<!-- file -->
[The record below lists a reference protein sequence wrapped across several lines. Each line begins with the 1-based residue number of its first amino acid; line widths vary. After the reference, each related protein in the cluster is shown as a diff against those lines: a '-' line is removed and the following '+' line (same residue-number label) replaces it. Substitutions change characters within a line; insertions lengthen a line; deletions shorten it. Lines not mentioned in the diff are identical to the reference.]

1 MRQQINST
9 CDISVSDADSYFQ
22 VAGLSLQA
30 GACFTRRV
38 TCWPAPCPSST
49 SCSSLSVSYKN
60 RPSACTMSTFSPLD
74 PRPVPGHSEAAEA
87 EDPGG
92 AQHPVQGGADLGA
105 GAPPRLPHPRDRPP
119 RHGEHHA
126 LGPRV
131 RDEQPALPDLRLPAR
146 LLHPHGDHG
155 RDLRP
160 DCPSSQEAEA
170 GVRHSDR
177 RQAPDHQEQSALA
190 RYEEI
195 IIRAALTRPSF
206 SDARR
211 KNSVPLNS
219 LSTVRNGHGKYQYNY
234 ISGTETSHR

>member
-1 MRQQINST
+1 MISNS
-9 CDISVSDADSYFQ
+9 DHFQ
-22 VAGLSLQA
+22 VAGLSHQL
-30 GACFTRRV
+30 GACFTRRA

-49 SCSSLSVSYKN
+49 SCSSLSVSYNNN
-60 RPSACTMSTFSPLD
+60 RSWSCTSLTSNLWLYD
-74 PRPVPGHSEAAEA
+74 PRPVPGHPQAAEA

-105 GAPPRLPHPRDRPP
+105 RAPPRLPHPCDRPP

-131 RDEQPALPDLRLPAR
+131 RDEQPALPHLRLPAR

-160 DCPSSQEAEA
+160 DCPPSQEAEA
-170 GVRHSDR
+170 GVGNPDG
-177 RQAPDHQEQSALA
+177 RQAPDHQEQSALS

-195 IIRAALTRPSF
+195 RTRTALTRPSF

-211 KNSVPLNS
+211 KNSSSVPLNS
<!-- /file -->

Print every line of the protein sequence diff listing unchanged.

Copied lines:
[The record below lists a reference protein sequence wrapped across several lines. Each line begins with the 1-based residue number of its first amino acid; line widths vary. After the reference, each related protein in the cluster is shown as a diff against those lines: a '-' line is removed and the following '+' line (same residue-number label) replaces it. Substitutions change characters within a line; insertions lengthen a line; deletions shorten it. Lines not mentioned in the diff are identical to the reference.]

1 MRQQINST
9 CDISVSDADSYFQ
22 VAGLSLQA
30 GACFTRRV
38 TCWPAPCPSST
49 SCSSLSVSYKN
60 RPSACTMSTFSPLD
74 PRPVPGHSEAAEA
87 EDPGG
92 AQHPVQGGADLGA
105 GAPPRLPHPRDRPP
119 RHGEHHA
126 LGPRV
131 RDEQPALPDLRLPAR
146 LLHPHGDHG
155 RDLRP
160 DCPSSQEAEA
170 GVRHSDR
177 RQAPDHQEQSALA
190 RYEEI
195 IIRAALTRPSF
206 SDARR
211 KNSVPLNS
219 LSTVRNGHGKYQYNY
234 ISGTETSHR

>member
-1 MRQQINST
+1 MISNS
-9 CDISVSDADSYFQ
+9 DHFQ
-22 VAGLSLQA
+22 VAGLSHQL
-30 GACFTRRV
+30 GACFTRRA

-49 SCSSLSVSYKN
+49 SCSSLSVSYNNN
-60 RPSACTMSTFSPLD
+60 RSWSCTSLTSNLWLYD
-74 PRPVPGHSEAAEA
+74 PRPVPGHPQAAEA

-105 GAPPRLPHPRDRPP
+105 RAPPRLPHPCDRPP

-131 RDEQPALPDLRLPAR
+131 RDEQPALPHLRLPAR

-160 DCPSSQEAEA
+160 DCPPSQEAEA
-170 GVRHSDR
+170 GVGNPDG
-177 RQAPDHQEQSALA
+177 RQAPDHQEQSALS

-195 IIRAALTRPSF
+195 RTRTALTRPSF

-211 KNSVPLNS
+211 KNSSSVPLNS